Marking another milestone in the pandemic, Los Angeles County and the state have officially lifted the requirement that attendees at indoor mega-events such as sporting events or concerts show proof of COVID-19 vaccination or a negative test.
It’s the latest pandemic-era mandate to be lifted, following the recent scrapping of rules requiring people to wear masks indoors at most locations. Masks are also no longer required at outdoor mega-events or on school campuses.
The Los Angeles City Council agreed this week to drop its requirement that people show proof of vaccination to enter many indoor businesses.
Health officials have noted, however, that private businesses are entitled to enact their own virus-control measures if they desire, such as requiring masks or checking for vaccinations or negative tests.
Mask-wearing, while no longer mandated in most settings, is still strongly recommended by health officials. Masks also remain mandatory in select locations, such as health-care settings, aboard public transit and airplanes and in airports and transit centers.
Los Angeles County Public Health Director Barbara Ferrer noted Thursday that whenever major public-health mandates are lifted, there tends to be an uptick in COVID infections as more people interact. She said that is being seen again now locally, with the county’s weeks-long decline in COVID case numbers suddenly leveling off this week.
The county on Friday reported 1,167 new COVID infections, notably higher than the 784 reported on Thursday. Since the pandemic began, the county has recorded a cumulative total of 2,834,317 infections.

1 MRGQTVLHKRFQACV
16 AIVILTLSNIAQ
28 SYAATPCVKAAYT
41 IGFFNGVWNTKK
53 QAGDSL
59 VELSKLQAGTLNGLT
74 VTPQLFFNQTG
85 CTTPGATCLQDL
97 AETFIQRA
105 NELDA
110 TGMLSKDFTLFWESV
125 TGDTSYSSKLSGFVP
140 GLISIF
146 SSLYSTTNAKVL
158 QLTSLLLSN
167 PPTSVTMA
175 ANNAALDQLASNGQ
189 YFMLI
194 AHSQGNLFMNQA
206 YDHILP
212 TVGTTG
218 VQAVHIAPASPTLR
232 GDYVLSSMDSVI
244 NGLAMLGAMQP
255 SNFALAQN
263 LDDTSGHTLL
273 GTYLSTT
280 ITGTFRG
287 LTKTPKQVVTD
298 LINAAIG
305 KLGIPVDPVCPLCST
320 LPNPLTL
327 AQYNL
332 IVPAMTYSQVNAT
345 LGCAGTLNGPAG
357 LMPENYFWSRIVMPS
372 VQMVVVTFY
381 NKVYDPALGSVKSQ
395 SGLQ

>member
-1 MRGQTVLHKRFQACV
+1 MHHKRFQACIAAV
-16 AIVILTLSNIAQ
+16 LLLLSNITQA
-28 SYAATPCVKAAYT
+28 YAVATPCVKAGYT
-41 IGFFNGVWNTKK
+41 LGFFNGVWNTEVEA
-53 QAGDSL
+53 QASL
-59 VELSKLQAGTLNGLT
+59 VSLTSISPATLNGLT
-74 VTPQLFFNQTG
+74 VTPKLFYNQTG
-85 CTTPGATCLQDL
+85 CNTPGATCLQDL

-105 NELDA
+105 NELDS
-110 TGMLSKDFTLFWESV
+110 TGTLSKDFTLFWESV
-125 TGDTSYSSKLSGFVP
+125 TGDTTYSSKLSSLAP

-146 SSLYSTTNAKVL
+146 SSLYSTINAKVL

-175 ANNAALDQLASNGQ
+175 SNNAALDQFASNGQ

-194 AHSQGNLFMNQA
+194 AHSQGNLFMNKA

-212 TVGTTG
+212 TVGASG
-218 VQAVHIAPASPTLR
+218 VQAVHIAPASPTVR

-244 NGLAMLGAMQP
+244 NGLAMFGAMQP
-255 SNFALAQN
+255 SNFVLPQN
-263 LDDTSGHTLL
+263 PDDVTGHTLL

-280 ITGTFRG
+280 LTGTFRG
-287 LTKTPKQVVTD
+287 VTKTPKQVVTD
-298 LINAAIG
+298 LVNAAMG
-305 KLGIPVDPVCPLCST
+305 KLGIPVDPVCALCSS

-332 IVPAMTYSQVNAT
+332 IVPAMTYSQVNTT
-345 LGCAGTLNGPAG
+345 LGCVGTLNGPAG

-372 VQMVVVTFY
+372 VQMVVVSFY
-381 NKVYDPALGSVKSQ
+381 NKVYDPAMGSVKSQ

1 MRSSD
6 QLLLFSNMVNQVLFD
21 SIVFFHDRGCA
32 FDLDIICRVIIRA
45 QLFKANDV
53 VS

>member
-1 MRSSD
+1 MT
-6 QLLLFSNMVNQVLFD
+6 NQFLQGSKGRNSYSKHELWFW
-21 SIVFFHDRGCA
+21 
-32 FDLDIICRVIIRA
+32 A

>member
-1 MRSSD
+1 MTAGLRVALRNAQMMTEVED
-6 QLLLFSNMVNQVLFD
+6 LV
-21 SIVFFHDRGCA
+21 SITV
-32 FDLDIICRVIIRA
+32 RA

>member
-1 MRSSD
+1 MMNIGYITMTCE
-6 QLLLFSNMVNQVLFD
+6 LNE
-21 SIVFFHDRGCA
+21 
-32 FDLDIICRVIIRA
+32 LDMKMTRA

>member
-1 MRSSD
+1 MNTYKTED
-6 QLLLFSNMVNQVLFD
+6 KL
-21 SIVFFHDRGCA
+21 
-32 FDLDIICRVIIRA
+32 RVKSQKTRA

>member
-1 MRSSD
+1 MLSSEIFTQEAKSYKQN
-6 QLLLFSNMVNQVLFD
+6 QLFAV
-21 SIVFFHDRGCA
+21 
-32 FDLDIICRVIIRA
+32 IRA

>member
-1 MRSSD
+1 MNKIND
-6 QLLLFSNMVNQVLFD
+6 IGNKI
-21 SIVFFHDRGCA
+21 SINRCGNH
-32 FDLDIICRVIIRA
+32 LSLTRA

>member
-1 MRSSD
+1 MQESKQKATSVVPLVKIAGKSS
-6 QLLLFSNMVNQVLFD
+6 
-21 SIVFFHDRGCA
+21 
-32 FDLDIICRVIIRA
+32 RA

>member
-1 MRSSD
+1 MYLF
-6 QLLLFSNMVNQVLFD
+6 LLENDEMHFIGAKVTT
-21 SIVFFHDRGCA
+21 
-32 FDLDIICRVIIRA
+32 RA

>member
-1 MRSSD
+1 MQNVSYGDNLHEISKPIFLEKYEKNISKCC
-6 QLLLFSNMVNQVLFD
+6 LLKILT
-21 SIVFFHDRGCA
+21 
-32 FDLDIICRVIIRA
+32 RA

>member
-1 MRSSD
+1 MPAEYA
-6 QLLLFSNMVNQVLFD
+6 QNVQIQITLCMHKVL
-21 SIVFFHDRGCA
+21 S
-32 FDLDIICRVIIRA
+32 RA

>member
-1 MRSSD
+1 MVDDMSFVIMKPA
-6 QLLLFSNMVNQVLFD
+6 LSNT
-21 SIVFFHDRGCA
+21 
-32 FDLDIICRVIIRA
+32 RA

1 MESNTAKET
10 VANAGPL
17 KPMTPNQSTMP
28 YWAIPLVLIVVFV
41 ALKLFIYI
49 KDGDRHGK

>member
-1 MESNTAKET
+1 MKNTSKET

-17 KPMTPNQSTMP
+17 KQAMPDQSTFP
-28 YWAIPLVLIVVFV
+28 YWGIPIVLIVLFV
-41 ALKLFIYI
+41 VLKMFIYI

But while case numbers have stopped their decline, hospitalizations of COVID-19-positive people are still falling — with health officials crediting widespread vaccinations for preventing patients from falling seriously ill from infections.
On Friday, the number of COVID-positive patients in Los Angeles County hospitals fell below the 300 mark for the first time since early July 2021, reaching 287, down from 308 a day earlier. The number of those patients being treated in intensive care was 47 as of Friday, the same as Thursday.
Another 16 virus-related deaths were reported Friday, raising the county’s overall death toll to 31,683.
Ferrer said Thursday the highly infections BA.2 subvariant of COVID-19 was increasing its influence in the county, representing 32% of cases that underwent specialized laboratory sequencing to identify strains of the virus for the week ending March 12. That was nearly double the rate from the previous week.
BA.2 has been driving up infection numbers in nations around the world, most notably Australia and parts of Europe.
Ferrer said the strain — an offshoot of the Omicron variant that sparked the winter surge in cases — likely accounts for an even higher percentage of cases locally, since the most recent figures were two weeks old. But she again stressed that the spread of BA.2 has not led to a rise in hospitalizations.
The average daily rate of people testing positive for the virus was 0.9% as of Friday, down from 1.1% on Thursday.